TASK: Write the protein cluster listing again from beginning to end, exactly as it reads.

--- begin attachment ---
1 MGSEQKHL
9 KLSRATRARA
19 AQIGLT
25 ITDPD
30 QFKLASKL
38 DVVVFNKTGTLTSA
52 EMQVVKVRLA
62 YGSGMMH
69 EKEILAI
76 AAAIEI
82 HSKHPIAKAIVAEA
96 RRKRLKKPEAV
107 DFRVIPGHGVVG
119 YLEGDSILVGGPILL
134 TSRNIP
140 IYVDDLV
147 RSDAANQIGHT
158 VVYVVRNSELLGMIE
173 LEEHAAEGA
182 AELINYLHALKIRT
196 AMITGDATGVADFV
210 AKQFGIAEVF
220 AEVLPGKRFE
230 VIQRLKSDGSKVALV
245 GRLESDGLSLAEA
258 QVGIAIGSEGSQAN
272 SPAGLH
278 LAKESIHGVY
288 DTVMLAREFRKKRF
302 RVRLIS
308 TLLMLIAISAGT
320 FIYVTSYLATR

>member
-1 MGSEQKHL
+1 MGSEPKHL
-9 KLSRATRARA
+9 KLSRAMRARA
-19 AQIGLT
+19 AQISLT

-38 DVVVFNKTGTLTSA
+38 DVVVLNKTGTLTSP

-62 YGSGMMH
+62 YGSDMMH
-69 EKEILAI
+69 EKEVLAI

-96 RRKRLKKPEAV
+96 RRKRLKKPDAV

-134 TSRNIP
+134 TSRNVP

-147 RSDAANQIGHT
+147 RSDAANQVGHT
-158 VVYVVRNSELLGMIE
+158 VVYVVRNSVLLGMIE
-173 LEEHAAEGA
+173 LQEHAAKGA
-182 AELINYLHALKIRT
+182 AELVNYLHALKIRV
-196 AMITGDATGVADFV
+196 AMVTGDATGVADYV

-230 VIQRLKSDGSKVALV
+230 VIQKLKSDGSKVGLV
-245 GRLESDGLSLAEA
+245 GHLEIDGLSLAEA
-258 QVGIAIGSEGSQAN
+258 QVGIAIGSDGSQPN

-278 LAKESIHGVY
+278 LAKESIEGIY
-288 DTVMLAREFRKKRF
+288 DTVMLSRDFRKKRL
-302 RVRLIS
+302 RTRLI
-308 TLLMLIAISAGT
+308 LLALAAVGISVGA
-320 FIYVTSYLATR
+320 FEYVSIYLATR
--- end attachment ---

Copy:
1 MGSEQKHL
9 KLSRATRARA
19 AQIGLT
25 ITDPD
30 QFKLASKL
38 DVVVFNKTGTLTSA
52 EMQVVKVRLA
62 YGSGMMH
69 EKEILAI
76 AAAIEI
82 HSKHPIAKAIVAEA
96 RRKRLKKPEAV
107 DFRVIPGHGVVG
119 YLEGDSILVGGPILL
134 TSRNIP
140 IYVDDLV
147 RSDAANQIGHT
158 VVYVVRNSELLGMIE
173 LEEHAAEGA
182 AELINYLHALKIRT
196 AMITGDATGVADFV
210 AKQFGIAEVF
220 AEVLPGKRFE
230 VIQRLKSDGSKVALV
245 GRLESDGLSLAEA
258 QVGIAIGSEGSQAN
272 SPAGLH
278 LAKESIHGVY
288 DTVMLAREFRKKRF
302 RVRLIS
308 TLLMLIAISAGT
320 FIYVTSYLATR

>member
-1 MGSEQKHL
+1 MGSEPKHL
-9 KLSRATRARA
+9 KLSRAMRARA
-19 AQIGLT
+19 AQISLT

-38 DVVVFNKTGTLTSA
+38 DVVVLNKTGTLTSP

-62 YGSGMMH
+62 YGSDMMH
-69 EKEILAI
+69 EKEVLAI

-96 RRKRLKKPEAV
+96 RRKRLKKPDAV

-134 TSRNIP
+134 TSRNVP

-147 RSDAANQIGHT
+147 RSDAANQVGHT
-158 VVYVVRNSELLGMIE
+158 VVYVVRNSVLLGMIE
-173 LEEHAAEGA
+173 LQEHAAKGA
-182 AELINYLHALKIRT
+182 AELVNYLHALKIRV
-196 AMITGDATGVADFV
+196 AMVTGDATGVADYV

-230 VIQRLKSDGSKVALV
+230 VIQKLKSDGSKVGLV
-245 GRLESDGLSLAEA
+245 GHLEIDGLSLAEA
-258 QVGIAIGSEGSQAN
+258 QVGIAIGSDGSQPN

-278 LAKESIHGVY
+278 LAKESIEGIY
-288 DTVMLAREFRKKRF
+288 DTVMLSRDFRKKRL
-302 RVRLIS
+302 RTRLI
-308 TLLMLIAISAGT
+308 LLALAAVGISVGA
-320 FIYVTSYLATR
+320 FEYVSIYLATR